I've been getting these questions a lot lately. Here are my answers.
1) Work for a reliable institution. You are usually safer with universities or public schools (or programs working with public schools). As a general rule of thumb, the larger the institution and the older the English teaching program, the safer it is as a workplace. Here are some I recommend:
2) Start early. Korea requires more and more documentation and authentication every year. Some of those documents can take a great deal of time to obtain.
3) Maintain healthy skepticism. Most employers and most recruiters are pretty good people who will treat you pretty well, but there are some real scumbags out there. Check the wages compared to other jobs with similar working hours. Ask to speak with a current or former employee (a foreigner if possible).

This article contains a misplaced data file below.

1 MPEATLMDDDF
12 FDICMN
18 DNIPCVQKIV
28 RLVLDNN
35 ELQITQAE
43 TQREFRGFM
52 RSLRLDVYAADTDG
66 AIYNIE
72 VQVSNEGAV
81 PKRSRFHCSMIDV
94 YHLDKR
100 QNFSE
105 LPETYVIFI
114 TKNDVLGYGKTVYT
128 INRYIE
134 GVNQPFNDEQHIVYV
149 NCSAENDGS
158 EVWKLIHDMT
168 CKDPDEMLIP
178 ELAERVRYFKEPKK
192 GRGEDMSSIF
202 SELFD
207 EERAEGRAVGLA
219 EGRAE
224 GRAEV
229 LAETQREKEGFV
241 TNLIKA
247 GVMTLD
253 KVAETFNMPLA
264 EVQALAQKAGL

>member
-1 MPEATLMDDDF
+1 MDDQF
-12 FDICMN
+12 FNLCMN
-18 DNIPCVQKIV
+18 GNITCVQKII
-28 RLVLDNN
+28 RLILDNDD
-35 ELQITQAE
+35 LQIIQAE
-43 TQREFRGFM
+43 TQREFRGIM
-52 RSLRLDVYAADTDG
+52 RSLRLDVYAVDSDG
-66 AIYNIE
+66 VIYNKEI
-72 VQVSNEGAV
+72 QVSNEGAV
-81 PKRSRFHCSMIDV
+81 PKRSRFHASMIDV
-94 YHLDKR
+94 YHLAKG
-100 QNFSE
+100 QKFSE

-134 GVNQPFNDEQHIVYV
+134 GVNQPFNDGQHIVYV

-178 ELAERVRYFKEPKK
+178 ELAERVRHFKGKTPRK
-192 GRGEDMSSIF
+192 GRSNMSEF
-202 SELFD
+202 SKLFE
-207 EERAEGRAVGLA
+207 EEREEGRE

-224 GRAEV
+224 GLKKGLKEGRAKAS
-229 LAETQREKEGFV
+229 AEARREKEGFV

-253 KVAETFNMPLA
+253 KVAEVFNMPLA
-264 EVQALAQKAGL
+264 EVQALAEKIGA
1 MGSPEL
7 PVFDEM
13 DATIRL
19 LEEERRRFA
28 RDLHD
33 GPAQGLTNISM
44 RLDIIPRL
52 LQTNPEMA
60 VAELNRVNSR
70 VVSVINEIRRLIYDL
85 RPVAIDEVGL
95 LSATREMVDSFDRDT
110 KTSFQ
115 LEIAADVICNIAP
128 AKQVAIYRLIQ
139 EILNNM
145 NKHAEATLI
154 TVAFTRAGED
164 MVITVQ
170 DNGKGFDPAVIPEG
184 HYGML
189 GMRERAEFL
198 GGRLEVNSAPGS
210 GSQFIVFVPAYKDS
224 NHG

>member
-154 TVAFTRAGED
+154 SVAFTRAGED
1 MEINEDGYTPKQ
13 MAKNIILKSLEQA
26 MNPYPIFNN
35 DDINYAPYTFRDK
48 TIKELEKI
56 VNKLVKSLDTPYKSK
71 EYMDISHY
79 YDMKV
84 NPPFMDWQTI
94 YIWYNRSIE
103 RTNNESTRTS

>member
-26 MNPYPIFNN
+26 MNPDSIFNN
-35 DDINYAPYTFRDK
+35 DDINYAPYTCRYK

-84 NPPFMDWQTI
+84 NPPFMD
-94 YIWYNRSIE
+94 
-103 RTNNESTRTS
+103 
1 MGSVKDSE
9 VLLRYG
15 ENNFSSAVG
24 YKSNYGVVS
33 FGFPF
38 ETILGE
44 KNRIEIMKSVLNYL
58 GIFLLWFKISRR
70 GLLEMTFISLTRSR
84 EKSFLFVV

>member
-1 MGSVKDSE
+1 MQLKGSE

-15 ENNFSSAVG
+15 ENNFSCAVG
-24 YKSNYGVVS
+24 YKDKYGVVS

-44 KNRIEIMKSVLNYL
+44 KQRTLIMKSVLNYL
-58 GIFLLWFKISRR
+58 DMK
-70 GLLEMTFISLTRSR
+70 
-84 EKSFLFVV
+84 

4) Check out the area. While public transportation here is good, its quality diminishes dramatically outside major cities. Be aware that if you live in the sticks, you may have to buy a car or suffer the randomness of buses beyond your control. If you're a Christian, you'll want to be looking for an English speaking church within reasonable commuting distance.
5) Know your rights. We're currently working on an English Teacher's Rights guide. Stay tuned here for that posting coming soon. In the meantime, make sure your potential employer plans to provide you with health insurance and pension.